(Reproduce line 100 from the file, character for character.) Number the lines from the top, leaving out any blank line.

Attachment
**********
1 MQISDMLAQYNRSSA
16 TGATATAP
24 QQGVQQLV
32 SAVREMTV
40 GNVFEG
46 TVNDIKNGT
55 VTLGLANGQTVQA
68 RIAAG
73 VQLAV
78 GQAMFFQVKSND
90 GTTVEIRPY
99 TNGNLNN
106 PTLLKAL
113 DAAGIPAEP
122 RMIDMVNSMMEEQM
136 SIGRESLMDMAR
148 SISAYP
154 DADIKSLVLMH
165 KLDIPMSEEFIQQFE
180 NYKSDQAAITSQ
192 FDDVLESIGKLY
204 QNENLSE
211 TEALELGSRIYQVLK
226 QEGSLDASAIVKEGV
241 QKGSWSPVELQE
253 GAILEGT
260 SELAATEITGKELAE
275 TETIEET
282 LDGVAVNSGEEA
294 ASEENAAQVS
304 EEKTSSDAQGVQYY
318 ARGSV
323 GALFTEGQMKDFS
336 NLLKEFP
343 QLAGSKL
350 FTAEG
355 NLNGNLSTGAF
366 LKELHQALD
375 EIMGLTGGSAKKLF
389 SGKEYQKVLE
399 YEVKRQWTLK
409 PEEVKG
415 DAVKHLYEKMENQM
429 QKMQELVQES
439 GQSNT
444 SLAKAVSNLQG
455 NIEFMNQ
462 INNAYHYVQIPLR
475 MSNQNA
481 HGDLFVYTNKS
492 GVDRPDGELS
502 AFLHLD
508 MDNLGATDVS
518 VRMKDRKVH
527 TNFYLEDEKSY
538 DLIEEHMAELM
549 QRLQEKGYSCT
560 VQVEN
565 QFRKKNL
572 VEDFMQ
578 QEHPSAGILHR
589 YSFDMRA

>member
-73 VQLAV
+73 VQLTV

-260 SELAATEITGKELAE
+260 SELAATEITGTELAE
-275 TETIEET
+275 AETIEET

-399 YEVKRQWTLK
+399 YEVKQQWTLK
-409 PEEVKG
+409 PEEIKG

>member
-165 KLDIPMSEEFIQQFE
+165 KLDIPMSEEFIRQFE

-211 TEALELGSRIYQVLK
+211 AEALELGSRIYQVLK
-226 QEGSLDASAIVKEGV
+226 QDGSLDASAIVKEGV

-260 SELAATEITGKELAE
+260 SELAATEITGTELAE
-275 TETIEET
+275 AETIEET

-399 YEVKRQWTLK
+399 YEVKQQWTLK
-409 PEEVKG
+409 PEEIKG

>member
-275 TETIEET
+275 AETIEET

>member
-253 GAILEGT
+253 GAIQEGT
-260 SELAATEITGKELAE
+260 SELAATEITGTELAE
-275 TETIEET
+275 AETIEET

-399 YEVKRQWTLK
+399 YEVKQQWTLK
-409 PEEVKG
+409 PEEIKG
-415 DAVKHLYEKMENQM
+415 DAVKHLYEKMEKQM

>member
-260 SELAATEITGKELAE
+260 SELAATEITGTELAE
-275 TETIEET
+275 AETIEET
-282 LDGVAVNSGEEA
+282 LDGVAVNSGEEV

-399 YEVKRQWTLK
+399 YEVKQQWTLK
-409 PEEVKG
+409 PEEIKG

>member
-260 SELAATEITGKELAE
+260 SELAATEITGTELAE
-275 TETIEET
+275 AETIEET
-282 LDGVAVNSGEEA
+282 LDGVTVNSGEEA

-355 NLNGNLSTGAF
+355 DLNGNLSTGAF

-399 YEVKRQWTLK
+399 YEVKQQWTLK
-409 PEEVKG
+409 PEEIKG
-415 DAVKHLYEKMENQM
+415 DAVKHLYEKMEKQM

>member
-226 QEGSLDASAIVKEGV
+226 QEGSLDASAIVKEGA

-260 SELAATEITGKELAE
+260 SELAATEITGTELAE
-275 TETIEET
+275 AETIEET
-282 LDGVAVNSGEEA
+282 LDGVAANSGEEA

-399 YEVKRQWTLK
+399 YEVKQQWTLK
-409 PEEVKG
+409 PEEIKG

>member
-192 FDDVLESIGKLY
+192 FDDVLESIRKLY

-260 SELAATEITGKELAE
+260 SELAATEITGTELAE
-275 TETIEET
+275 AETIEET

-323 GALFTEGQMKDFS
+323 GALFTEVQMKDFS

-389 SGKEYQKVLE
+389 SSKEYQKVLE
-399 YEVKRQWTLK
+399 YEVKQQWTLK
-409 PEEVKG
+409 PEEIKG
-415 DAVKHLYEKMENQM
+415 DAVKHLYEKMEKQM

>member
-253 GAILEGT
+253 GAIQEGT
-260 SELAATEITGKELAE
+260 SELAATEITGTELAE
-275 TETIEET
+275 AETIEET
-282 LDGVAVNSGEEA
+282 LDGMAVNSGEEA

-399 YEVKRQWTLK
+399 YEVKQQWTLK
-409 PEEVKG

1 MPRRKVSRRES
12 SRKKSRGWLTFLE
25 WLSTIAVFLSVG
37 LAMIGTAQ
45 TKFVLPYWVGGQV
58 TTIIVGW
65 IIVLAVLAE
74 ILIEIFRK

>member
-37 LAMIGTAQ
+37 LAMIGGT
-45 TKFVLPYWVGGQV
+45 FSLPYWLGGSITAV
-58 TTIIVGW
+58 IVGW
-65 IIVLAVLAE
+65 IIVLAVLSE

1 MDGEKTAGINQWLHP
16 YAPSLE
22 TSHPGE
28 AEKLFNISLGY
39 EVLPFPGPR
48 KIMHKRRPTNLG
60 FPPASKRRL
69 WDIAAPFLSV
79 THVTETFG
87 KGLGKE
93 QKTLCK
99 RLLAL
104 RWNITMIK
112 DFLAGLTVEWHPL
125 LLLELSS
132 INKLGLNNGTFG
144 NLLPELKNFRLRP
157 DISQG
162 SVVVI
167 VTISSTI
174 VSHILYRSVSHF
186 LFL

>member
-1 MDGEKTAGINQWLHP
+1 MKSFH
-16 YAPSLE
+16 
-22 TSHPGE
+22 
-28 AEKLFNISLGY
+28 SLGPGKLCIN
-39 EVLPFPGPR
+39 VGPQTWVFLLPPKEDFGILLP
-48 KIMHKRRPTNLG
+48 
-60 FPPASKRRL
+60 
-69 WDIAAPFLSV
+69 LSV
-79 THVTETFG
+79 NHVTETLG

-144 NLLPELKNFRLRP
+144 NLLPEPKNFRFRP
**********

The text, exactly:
+399 YEVKQQWTLK